Your Sunscreen Is Clogging Your Pores—Here’s How to Stop It

does sunscreen clog pores

Updated 06/26/22. Do you feel as if your sunscreen is clogging your pores? Well, the truth is that it very well could be. For many people, regularly wearing water-resistant sunscreen (which they choose over non-water-resistant formulas to hold up to heat and sweat) can cause clogged pores, bumps, and breakouts.

In this post, I’ll share the unique sunscreen layering technique I use to prevent clogged pores, along with a few important sunscreen removal tips that can also make a big difference. Since I’m someone who gets clogged pores pretty easily, I developed this process for my own skin. It’s worked very well for me, and I hope it’s a success for you, too.

My Unique Sunscreen Layering Technique

It’s only four steps, but my sunscreen layering technique can keep your skin smooth, clear, and protected!

Step 1: Apply a Non-Water-Resistant Sunscreen That’s Compatible With Your Skin Type

Water-resistant sunscreens are notorious for including oily ingredients that tend to block pores, so you don’t want this kind of sunscreen touching your skin first. Instead, you’ll want to apply a non-water-resistant sunscreen as your first layer. Make sure that it’s one that’s compatible with your skin type and one that you’ll enjoy wearing.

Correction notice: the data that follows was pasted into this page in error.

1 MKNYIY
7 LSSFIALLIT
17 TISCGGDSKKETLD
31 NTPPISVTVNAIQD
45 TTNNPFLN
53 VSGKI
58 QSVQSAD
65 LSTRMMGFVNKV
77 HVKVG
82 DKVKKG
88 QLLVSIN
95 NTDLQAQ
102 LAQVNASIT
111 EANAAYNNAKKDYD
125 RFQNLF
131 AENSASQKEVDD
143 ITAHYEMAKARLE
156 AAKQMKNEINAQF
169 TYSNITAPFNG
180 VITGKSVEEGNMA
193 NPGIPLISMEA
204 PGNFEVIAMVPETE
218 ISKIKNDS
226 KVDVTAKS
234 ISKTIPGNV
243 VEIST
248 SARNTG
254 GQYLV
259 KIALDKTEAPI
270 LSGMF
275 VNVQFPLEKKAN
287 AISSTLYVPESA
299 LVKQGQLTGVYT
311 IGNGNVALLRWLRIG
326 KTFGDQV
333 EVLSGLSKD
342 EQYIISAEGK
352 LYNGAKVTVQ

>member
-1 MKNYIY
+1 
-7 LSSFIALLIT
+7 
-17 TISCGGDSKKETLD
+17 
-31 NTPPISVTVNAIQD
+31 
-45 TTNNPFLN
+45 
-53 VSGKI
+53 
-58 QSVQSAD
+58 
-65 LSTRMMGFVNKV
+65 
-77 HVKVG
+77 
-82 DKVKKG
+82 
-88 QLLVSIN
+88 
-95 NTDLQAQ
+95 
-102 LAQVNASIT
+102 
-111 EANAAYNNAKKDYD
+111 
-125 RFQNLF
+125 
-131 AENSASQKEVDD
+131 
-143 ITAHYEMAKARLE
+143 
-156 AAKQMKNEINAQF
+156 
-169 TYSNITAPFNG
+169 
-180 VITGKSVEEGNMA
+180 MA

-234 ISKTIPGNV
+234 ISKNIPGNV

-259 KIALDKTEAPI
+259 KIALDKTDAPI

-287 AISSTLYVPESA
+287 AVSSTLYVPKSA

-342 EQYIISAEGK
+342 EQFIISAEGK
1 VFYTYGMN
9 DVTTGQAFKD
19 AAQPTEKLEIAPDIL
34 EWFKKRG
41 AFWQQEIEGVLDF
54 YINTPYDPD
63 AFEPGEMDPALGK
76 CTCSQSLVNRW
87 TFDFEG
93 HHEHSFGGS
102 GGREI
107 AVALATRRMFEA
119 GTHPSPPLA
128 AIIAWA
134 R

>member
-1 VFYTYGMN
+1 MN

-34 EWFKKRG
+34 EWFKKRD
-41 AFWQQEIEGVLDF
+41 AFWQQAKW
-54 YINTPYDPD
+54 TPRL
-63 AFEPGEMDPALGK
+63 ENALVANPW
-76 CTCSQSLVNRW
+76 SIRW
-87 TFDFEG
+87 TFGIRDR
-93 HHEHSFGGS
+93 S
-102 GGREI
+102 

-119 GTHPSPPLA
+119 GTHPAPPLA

I love Weightless Protection SPF 30. It’s been one of the best-selling products in my skincare line since 2000 because it’s perfectly wearable under makeup, doesn’t feel greasy, and doesn’t cause breakouts. I apply it every single day without fail.

No matter which formula you use, be sure to cleanse, tone, and apply a vitamin C serum before applying sunscreen. Once that’s done, apply a generous layer of SPF. The keyword here is generous. Make sure you’re applying the correct amount to your face, neck, and chest. After all, it’s not so much about the SPF number as it is about how much and how often you’re applying it. Trust me when I say one of the worst things you can do for your skin is skimp on sunscreen.

Step 2: Apply a Water-Resistant Sunscreen Over the Top of the First Sunscreen

Give the first sunscreen time to settle into your skin. Then, seal it in with a water-resistant formula. The idea is that this layer sits atop the skin’s surface as a kind of sunscreen topcoat without slipping into (and subsequently clogging) your pores.

When it comes to water-resistant sunscreens, I like using the La Roche-Posay Anthelios 60. I discovered it in France many years ago, and it’s now available in the States. I like the way this one feels; it’s not too heavy on my skin and doesn’t cause any bumps or breakouts. It holds up to sweating and swimming for 80 minutes as long as it’s applied generously enough.

Note: per the FDA, sunscreens can no longer be labeled as “waterproof,” so you’ll see “water-resistant” instead.